Thailand’s Initial Public Offering (IPO) process is a complex procedure governed by the Securities and Exchange Act B.E 2535 (1992) (Securities and Exchange Act). The Securities and Exchange Act is responsible for the establishment of the Securities and Exchange Commission (SEC) which is the controlling body of the public offering of securities. The Securities Exchange Act is also responsible for the formation of the two stock exchanges in Thailand, the Stock Exchange of Thailand (SET) and the Market for Alternative Investment (MAI).
In Thailand, being listed on a stock exchange and offering shares to the public is restricted to public limited companies or juristic persons under special-purpose legislation. Accordingly, those wishing to offer shares to the public are not only bound by the Securities and Exchange Act but must also comply with any other laws that they are ordinarily subject to (for example, the Public Limited Companies Act B.E 2535 (1992)).
The entire IPO and listing process in Thailand takes approximately one to two years. The following explanation offers a simplified, five step approach on how a company conducts an IPO and becomes listed on the exchange.
Figure. The 5-Step Model for IPO Underwriting
The IPO and Listing Process
Step 1: Reviewing the Company and Appointing a Financial Advisor and Auditor
A company wishing to file an IPO with the SEC and list with an exchange must review and evaluate all aspects of the business including its management, internal control system and preparation of its financial statements and shareholding structure. As such, the company should appoint financial advisors, auditors and lawyers to assist them in the IPO filing preparation.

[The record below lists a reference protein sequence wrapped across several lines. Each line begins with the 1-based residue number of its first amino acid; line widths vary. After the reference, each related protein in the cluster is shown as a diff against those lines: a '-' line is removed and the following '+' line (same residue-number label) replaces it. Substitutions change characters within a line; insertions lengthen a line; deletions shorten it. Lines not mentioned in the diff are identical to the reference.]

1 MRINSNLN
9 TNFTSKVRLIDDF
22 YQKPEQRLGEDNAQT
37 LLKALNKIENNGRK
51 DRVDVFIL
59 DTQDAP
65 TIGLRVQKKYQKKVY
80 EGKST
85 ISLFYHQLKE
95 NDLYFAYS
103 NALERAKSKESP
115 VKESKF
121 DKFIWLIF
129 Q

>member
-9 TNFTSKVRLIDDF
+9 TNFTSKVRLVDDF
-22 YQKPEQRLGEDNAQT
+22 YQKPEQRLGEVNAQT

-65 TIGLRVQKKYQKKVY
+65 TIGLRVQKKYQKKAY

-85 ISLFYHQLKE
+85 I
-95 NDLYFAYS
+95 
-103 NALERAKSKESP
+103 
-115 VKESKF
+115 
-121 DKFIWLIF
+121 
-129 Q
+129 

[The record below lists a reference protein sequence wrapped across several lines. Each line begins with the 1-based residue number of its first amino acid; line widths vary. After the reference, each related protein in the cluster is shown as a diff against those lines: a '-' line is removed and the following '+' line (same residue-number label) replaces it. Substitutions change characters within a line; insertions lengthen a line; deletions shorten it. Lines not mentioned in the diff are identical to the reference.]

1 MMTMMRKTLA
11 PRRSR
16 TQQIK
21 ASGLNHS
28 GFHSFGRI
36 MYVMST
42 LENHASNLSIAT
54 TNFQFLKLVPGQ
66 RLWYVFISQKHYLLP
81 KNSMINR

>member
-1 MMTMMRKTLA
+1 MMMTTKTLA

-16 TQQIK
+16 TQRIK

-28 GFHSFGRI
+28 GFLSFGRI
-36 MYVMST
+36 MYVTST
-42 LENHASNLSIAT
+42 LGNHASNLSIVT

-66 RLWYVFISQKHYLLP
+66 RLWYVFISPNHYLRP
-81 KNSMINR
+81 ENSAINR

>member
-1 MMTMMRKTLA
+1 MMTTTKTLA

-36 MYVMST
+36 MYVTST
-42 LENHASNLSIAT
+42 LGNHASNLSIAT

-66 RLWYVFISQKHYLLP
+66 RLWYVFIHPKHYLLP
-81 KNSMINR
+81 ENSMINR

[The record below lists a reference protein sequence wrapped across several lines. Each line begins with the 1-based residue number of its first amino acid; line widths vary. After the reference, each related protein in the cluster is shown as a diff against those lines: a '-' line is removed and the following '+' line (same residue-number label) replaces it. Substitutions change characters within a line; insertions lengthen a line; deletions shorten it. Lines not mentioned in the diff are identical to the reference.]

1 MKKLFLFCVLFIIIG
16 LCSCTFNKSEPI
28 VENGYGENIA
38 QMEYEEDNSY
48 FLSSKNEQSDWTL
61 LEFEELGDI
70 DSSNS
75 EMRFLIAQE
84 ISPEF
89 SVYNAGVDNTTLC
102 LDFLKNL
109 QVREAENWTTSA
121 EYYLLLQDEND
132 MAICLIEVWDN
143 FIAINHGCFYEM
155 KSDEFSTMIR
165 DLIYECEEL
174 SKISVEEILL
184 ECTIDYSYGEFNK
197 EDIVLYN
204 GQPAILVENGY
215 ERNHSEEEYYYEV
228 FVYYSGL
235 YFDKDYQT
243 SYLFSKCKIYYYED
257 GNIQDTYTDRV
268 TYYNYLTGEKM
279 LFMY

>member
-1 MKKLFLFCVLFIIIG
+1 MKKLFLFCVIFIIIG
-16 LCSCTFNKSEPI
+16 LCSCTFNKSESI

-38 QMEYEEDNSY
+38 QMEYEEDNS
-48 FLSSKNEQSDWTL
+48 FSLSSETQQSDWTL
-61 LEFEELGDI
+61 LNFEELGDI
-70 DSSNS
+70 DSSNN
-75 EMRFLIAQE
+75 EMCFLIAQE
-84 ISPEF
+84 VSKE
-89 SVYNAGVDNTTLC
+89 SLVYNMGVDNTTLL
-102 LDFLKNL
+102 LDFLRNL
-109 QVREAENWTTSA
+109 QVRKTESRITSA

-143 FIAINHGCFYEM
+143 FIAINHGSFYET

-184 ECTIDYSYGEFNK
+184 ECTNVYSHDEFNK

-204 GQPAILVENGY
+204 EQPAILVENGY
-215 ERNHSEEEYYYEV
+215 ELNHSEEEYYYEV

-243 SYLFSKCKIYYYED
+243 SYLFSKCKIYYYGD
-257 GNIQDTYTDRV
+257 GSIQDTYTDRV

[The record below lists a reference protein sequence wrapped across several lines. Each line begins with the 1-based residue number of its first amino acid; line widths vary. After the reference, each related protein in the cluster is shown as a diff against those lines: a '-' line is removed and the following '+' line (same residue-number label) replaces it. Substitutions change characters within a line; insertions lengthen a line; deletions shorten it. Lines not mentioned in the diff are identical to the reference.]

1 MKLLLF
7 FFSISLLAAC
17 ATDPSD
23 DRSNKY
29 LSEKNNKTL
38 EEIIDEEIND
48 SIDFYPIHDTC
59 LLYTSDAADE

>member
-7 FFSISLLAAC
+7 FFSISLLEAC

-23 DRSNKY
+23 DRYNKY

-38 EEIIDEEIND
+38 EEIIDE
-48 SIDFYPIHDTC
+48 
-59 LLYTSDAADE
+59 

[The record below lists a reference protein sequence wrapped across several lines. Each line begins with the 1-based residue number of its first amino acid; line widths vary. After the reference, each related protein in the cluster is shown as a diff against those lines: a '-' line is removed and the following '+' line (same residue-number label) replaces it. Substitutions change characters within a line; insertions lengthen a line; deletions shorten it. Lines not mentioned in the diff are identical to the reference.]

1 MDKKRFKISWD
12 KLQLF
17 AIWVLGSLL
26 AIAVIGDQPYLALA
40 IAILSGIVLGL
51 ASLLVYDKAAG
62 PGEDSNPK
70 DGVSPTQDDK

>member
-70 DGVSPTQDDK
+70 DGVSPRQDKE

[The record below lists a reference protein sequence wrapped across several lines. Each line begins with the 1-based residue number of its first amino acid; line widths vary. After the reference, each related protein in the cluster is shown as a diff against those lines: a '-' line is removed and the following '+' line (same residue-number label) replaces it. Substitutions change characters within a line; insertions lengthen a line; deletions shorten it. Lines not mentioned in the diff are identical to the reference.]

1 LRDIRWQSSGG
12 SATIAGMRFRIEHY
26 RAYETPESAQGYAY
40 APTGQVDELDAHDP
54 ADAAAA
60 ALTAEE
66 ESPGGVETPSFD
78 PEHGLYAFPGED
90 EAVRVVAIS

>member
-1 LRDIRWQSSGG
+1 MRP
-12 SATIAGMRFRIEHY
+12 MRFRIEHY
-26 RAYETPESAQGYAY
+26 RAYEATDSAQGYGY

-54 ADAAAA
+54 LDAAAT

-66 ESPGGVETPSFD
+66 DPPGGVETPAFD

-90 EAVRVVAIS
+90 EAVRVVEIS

It is essential that the company employ a financial advisor. The appointed financial advisor must be selected from the approved list of the SEC. Their specific duties should include:
✓ Conducting due diligence;
✓ Establishing standard internal control systems;
✓ Re-structuring the company as needed, including business, equity and shareholding structures;
✓ Preparing documents and information for the IPO filing and the listing application; and
✓ Distributing securities or employing an underwriter to distribute securities.
An auditor or team of auditors must be chosen from the SEC-approved list and will generally focus on reviewing and improving the internal audit system. This may include the preparation of the quarterly and annual financial statements. The SEC and both Thai exchanges impose rigorous standards, and auditors play an integral role in assisting the company’s compliance with such standards.
Lawyers are a fundamental service throughout the offering process. The legal team will advise the company on any restrictions on IPOs arising from contract, as well as assist in compliance with relevant laws and regulations governing the IPO process. Generally, the lawyers will also be involved in the drafting of the registration statement and prospectus.
Step 2: Converting the Company Limited into a Public Company Limited
Prior to filing for an IPO with the SEC, the company must be converted from a ‘company limited’ to a ‘public company limited.’ Essentially, the private company limited should observe the following process in order to effectuate the conversion: